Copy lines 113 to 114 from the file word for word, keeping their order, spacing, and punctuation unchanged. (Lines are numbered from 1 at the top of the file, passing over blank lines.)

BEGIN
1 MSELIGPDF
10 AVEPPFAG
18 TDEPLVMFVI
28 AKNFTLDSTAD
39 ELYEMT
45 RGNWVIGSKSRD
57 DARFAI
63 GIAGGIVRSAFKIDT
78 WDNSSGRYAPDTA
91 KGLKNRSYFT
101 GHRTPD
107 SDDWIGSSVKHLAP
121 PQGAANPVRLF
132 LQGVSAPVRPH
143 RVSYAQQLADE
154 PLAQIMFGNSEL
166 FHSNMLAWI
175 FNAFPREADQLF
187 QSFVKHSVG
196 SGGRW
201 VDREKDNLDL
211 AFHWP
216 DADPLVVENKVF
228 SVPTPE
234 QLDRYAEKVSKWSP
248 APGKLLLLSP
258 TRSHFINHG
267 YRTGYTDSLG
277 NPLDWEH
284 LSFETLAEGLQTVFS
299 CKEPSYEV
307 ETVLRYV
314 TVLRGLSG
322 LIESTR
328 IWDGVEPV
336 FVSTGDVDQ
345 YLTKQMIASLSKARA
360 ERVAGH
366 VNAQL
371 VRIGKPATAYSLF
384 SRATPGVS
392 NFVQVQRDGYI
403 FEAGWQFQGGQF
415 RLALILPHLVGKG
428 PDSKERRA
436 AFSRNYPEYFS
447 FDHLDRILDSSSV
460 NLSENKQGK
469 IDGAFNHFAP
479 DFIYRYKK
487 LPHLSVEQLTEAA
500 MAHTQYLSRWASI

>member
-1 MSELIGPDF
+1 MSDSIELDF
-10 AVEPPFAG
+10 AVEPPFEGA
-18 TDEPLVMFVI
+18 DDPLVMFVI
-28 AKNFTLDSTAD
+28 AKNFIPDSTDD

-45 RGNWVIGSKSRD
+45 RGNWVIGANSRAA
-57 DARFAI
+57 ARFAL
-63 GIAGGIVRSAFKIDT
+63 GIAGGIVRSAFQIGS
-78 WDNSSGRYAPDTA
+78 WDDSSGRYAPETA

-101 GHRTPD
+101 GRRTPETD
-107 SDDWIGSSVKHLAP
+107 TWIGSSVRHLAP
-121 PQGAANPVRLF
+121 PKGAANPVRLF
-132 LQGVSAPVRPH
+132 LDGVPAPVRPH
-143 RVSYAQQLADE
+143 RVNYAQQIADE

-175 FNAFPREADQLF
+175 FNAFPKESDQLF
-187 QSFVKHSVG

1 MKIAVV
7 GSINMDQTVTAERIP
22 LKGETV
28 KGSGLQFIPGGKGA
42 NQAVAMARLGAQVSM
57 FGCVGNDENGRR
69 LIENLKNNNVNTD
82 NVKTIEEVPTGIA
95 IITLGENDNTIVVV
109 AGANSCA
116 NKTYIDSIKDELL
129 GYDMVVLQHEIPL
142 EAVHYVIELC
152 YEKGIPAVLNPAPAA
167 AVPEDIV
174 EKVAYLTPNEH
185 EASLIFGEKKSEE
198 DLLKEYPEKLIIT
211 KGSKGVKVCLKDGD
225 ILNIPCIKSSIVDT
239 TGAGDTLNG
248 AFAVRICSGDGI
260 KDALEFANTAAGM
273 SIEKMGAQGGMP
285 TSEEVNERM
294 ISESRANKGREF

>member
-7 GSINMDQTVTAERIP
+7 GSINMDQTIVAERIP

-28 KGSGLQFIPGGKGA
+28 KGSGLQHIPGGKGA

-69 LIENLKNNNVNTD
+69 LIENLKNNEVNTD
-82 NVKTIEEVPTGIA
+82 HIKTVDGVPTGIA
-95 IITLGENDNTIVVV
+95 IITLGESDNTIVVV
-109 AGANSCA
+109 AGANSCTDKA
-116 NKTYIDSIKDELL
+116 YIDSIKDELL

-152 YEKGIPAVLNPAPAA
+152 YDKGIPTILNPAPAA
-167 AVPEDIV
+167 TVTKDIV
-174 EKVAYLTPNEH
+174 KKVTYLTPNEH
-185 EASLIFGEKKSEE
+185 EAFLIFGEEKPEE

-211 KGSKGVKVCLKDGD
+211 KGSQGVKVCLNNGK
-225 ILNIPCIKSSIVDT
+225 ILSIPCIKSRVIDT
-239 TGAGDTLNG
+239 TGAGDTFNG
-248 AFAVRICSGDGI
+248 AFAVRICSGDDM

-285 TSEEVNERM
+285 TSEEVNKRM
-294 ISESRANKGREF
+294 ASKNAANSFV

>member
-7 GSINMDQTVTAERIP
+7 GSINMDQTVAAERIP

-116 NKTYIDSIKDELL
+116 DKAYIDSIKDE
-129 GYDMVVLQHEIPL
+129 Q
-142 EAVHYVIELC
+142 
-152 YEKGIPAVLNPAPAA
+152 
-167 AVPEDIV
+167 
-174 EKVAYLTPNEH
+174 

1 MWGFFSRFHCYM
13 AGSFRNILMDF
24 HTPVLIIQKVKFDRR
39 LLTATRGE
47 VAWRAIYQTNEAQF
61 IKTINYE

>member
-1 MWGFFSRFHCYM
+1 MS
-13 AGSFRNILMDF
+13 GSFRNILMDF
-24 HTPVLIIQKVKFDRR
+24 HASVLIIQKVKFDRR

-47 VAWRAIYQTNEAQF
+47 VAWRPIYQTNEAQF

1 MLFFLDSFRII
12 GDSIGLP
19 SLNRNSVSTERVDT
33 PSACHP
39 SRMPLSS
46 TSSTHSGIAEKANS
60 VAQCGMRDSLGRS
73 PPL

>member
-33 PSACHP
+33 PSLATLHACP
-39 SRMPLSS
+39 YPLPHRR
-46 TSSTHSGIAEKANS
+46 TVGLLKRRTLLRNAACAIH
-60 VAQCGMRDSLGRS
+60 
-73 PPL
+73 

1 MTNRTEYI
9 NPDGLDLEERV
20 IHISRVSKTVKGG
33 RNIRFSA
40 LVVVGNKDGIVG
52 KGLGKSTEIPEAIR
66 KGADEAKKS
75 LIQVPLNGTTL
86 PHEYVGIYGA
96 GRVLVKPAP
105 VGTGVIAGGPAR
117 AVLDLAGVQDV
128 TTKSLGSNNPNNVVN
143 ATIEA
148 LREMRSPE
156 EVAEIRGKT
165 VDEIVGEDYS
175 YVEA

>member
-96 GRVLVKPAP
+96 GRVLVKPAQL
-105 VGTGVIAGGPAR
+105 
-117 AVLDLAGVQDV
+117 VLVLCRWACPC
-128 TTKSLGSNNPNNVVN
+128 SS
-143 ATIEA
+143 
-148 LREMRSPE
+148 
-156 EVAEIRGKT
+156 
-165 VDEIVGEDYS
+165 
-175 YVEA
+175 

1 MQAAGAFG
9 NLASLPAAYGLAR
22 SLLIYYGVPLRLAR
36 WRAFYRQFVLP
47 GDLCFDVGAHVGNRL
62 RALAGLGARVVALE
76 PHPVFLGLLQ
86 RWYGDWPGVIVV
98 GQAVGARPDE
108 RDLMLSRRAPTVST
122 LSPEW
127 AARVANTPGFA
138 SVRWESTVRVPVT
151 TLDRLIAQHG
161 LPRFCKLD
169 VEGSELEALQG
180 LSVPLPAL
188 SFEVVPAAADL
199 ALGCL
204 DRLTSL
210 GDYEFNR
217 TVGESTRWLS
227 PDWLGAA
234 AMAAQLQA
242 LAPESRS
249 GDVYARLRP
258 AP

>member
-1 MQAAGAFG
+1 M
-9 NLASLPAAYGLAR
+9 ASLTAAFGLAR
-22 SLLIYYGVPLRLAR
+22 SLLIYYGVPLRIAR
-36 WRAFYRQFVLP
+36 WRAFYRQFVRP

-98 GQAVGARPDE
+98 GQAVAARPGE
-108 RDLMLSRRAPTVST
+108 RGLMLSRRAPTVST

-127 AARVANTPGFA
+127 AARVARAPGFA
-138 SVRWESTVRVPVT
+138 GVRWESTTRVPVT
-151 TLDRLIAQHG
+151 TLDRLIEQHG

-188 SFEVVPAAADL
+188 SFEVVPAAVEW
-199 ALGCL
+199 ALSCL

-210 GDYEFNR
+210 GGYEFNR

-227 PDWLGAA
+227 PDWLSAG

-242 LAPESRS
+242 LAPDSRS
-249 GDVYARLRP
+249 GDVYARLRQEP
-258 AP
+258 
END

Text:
+28 KGSGLQHIPGGKGA

-69 LIENLKNNNVNTD